Updated: Jul 6
As we drove over the bridge of the Mahalaxmi Station Mumbai, India, the open air laundromat (Dhobi Ghat) came into view.
I was confronted by rows of open-air concrete wash pens, each fitted with its own flogging stone.
Not only was there washing of laundry happening, but people seemed to be living in the ghat. My curiosity was peaked and I desperately wanted to go inside to see the life and activities, but I wanted to meet with the people who occupied this intriguing place.
Luckily I was granted permission to enter the ghat and with camera in hand, an interesting and edifying few hours started.
Splish, splash and pounding of cloth on concrete
What I was presented with on entering the ghat was a busy chaotic scene of people venturing out of their homes, a spectacle of pure white washing and vibrant colour of the clothing being pounded on the wash pens and hanging from ropes to dry.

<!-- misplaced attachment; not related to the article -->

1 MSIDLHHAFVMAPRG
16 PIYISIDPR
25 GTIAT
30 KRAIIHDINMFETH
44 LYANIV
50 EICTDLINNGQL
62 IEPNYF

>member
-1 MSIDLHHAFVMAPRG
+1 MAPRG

For 18 to 20 hours of each day over 7,000 people flog, scrub, dye and bleach clothes on concrete wash pens.
The washing is then hung out on ropes to dry, neatly pressed and then the garments are transported to different parts of the city.
People of the Dhobi Ghats
I explored the Dhobi Ghats early in the morning and witnessed the dawn activities of the approximately 200 families who are resident on the premises.
Men were doing their daily ablutions, the women were getting the children sorted for the day, so that they could attend to their duties in the laundry.
Their was much toothbrushing, soap lathering and water being splashed on bodies, fires being kindled for preparation of meals... and generally much scurrying about.
A trip to the Mumbai Dhobi Ghats is a must for photographers. My joy was having the opportunity to get to meet the families who live and work there and to photograph them in their environment.